before you read this, i ask you one thing… what is one thing you’ve wanted to do or see in a lifetime? there many goals i set for myself just in the last year, but one i had my heart set on. 13.1. that sticker. that feeling of accomplishment, despite something so much bigger than i.
what was the thing you wanted? what prevented you from thinking you could do it? what made you decide to go after it? who helped you get there?
ironically, the road to wellness is generally a marathon, not a sprint. why did i expect anything different? the past 4 months have been proven to be anything but easy. ive been guilty on many occasions of feeling bad for myself & will very honestly tell you that out of the 10 years ive lived with my diagnosis, this has been the hardest yet. it was clear to me in mid march that i would likely not be running the 13.1 miles i had promised myself and dedicated so many hours to train for starting last june… i hadnt felt “good” since fall but became sick quickly into a downward spiral in feb-march, hence the hospitalization and quick surgery.
after my hospitalization, i became sicker when my Crohns traveled to my small intestine. few weeks have gone by since march that i have been to work a full week. im exhausted easily & my pain has tipped at an all time high. since my diagnosis, i have been to the ER 3 times related to IBD.. including my near-death experience at age 16. the 2nd & 3rd times visits were in the past 3 months.. related to obstructions & narrowing of my terminal ileum & other unbearable pain of my hands and joints.
what felt like all of the negative forces in the world working against me, a month ago, running 13.1 miles wasnt even an option for me.. it was hard to walk through an entire hallway at work without becoming fatigued and having to sit down. it wasnt until april/may i had eaten my first solids in over 13 weeks & kept them down. i had hope, but i was skeptical to say the least. i could write a book titled “places ive shit my pants” and there would already need to be a volume 2.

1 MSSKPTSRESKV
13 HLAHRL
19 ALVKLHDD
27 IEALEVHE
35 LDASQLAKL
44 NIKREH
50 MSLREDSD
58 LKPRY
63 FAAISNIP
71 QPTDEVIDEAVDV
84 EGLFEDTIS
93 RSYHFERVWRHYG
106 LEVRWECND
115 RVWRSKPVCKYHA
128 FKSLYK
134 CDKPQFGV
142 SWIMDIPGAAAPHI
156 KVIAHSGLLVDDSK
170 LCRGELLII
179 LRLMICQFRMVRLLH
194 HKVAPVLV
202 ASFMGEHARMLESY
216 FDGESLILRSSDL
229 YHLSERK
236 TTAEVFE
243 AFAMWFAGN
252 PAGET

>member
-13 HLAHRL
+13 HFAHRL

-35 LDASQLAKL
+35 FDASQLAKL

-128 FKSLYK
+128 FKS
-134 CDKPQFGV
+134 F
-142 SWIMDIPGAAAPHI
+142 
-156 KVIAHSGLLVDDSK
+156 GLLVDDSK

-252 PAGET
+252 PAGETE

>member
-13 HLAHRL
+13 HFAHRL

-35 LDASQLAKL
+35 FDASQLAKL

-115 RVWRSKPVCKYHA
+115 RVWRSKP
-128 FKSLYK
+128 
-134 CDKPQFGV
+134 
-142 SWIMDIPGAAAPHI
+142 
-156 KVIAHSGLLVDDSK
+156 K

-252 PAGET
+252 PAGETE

my GI in Madison put in very kind words in an appt w/him that i should not be running, seeing as that i could barely go a week without IVs…. still, i tried; puking or not, to walk or do intervals of 3 miles. i felt bad for myself. i cried. i did the one thing you should never do in life – i compared myself. the person i once was & the person who i became while mourning the person i may never be. ive said it before & ill say it again – illness is like an unending cycle of going through the grief stages in a period of death. sometimes you experience each stage, in random orders, sometimes the same stage twice. i was devastated i would be unable to even walk half of the miles i set out on doing in to honor many loved ones w/IBD. i would sulk walking past my running shoes on a daily basis.
i felt like a terrible teammate because many of the practice runs in MKE were spent in the hospital or in the ER.. or just sick. i felt like i was disappointing everyone around me, especially those who had generously donated and given me so much strength to live through the pain i was going through. i wasnt living the vision what i wanted to initially wanted to do with #purpleproject and it killed me. i tried to adapt, but even putting together packages became overwhelming at one point.
the day i traveled to Chicago to run my half, i received amazing news the day of my surgery consult – my remicade was working. my obstructions were gone & my terminal ileum was not narrowed anymore…the fact that remicade has started to heal all of my previous blockages & ileum is completely amazing. for once my body was on my side!